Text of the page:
// $query_vars can have various contents, so an example is not added here, but you need to have it defined beforehand
$meta_query = new WP_Meta_Query();
// Won't work with an array( 'relation', array( 'key' => '...' ) )
// as the parse_query_vars() method searches for the `meta_` prefix
$meta_query->parse_query_vars( array(
	'meta_key' => 'some_key',
	// etc.
) );

Getting the final SQL

You can retrieve the generated SQL by using the following method.

$mq_sql = $meta_query->get_sql(
	$type,
	$primary_table,
	$primary_id_column,
	$context = null
);

List of Arguments:

  • $type' (string) - Type of meta(post, comment, user).
  • $primary_table (string) - The table where we will be looking for rows. You can pass for instance $wpdb->posts, or the alias name if you are aliasing the table in your SQL query
  • $primary_id_column (string) - The column that holds the ID(for posts, it is ID, for comments it is comment_ID and for users is ID).
  • $context (object) - Optional - The main query object. It is only used when the result is passed to the get_meta_sql filter.

On failure(for instance - lacking any meta query parameters in the query array), this function will return `false`.

On success, it will return an array like this:

array(
	'join'  => $join_sql,
	'where' => $where_sql
)

With each key holding the SQL for the corresponding section.

Example: Single Meta Entry - Flat array

Query

// Note that this will produce a "key only" query
// If you want a full one, add a meta_value and meta_compare array key/value pair
$query_args = array(
	'meta_key' => 'some_key_name',
);
$meta_query = new WP_Meta_Query();
$meta_query->parse_query_vars( $query_args );
$mq = $meta_query->get_sql(
	'post',
	$wpdb->posts,
	'ID',
	null
);

Result

array (size=2)
  'join' => string ' INNER JOIN wp_postmeta ON (wp_posts.ID = wp_postmeta.post_id)' (length=62)
  'where' => string ' AND (wp_postmeta.meta_key = 'some_key' )' (length=40)

Example: Multiple Meta Entries - Multi dimensional array:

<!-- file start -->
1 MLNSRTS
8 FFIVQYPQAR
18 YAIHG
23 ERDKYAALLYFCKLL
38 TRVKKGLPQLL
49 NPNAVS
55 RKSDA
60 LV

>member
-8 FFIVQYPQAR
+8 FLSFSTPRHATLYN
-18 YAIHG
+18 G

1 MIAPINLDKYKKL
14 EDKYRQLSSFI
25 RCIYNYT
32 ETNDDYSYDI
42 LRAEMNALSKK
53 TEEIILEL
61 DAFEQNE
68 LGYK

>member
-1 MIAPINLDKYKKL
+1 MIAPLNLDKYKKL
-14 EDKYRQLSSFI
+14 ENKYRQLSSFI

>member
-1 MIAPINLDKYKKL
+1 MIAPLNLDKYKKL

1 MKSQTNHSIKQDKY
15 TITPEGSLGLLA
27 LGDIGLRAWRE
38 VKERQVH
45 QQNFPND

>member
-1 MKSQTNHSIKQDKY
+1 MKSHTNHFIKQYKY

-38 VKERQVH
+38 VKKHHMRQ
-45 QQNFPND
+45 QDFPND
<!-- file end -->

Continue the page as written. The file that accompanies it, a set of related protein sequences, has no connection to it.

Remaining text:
Query:

$query_args = array( 'meta_query' => array(
	'relation' => 'OR',
	array(
		'key' => 'foo_key',
		// 'value' => 'foo',
		// 'compare' => 'LIKE',
	),
	array(
		'key' => 'bar_key',
	),
) );
$meta_query = new WP_Meta_Query();
$meta_query->parse_query_vars( $query_args );
$mq_sql = $meta_query->get_sql(
	'post',
	$wpdb->posts,
	'ID',
	null
);

Result:

'join' => string ' INNER JOIN wp_postmeta ON wp_posts.ID = wp_postmeta.post_id' (length=60)
'where' => string ' AND (wp_postmeta.meta_key = 'foo_key' OR wp_postmeta.meta_key = 'bar_key' )' (length=75)

Note: This example will not append a space to the join statement, so you have to do it manually to not crash your query. The same goes for the where statement.

If you're using the value and compare parts of the meta_query input argument array, then the query string will look something like the following:

'where' => string ' AND (wp_postmeta.meta_key = 'foo_key' OR  (mt1.meta_key = 'bar_key' AND CAST(mt1.meta_value AS CHAR) LIKE '%foo%') )'

Keep in mind that mt1 is the alias of the meta table and the join clause will look something like this and therefore use the JOIN twice:

'join' => string ' INNER JOIN wp_postmeta ON wp_posts.ID = wp_postmeta.post_id INNER JOIN wp_postmeta AS mt1 ON (wp_posts.ID = mt1.post_id)'

Use that in further queries or form inside your posts_clauses, posts_where or posts_join filter callbacks.

Source File

WP_Meta_Query() is located in wp-includes/meta.php.

Related

See also index of Class Reference and index of Function Reference.